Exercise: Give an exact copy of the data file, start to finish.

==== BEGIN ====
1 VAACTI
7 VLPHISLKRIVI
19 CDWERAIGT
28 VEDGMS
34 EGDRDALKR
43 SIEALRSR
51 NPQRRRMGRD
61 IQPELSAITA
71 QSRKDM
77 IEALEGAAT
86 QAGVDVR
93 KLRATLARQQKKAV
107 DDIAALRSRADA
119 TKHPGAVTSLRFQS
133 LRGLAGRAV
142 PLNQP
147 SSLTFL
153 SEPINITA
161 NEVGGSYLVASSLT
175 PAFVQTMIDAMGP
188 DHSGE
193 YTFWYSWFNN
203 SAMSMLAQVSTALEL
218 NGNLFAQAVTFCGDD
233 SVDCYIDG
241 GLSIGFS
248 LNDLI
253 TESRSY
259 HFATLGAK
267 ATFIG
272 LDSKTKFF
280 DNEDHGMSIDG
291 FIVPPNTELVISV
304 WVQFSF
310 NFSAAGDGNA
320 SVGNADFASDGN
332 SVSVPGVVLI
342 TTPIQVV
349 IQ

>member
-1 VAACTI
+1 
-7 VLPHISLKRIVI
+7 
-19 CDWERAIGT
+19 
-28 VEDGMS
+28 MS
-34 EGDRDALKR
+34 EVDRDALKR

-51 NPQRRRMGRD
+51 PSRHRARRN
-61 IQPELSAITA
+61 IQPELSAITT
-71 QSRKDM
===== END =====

1 VAACTI
7 VLPHISLKRIVI
19 CDWERAIGT
28 VEDGMS
34 EGDRDALKR
43 SIEALRSR
51 NPQRRRMGRD
61 IQPELSAITA
71 QSRKDM
77 IEALEGAAT
86 QAGVDVR
93 KLRATLARQQKKAV
107 DDIAALRSRADA
119 TKHPGAVTSLRFQS
133 LRGLAGRAV
142 PLNQP
147 SSLTFL
153 SEPINITA
161 NEVGGSYLVASSLT
175 PAFVQTMIDAMGP
188 DHSGE
193 YTFWYSWFNN
203 SAMSMLAQVSTALEL
218 NGNLFAQAVTFCGDD
233 SVDCYIDG
241 GLSIGFS
248 LNDLI
253 TESRSY
259 HFATLGAK
267 ATFIG
272 LDSKTKFF
280 DNEDHGMSIDG
291 FIVPPNTELVISV
304 WVQFSF
310 NFSAAGDGNA
320 SVGNADFASDGN
332 SVSVPGVVLI
342 TTPIQVV
349 IQ

>member
-1 VAACTI
+1 
-7 VLPHISLKRIVI
+7 
-19 CDWERAIGT
+19 
-28 VEDGMS
+28 MS
-34 EGDRDALKR
+34 EVDRDALKR

-51 NPQRRRMGRD
+51 PSRHRARRN
-61 IQPELSAITA
+61 IQPELSAITT
-71 QSRKDM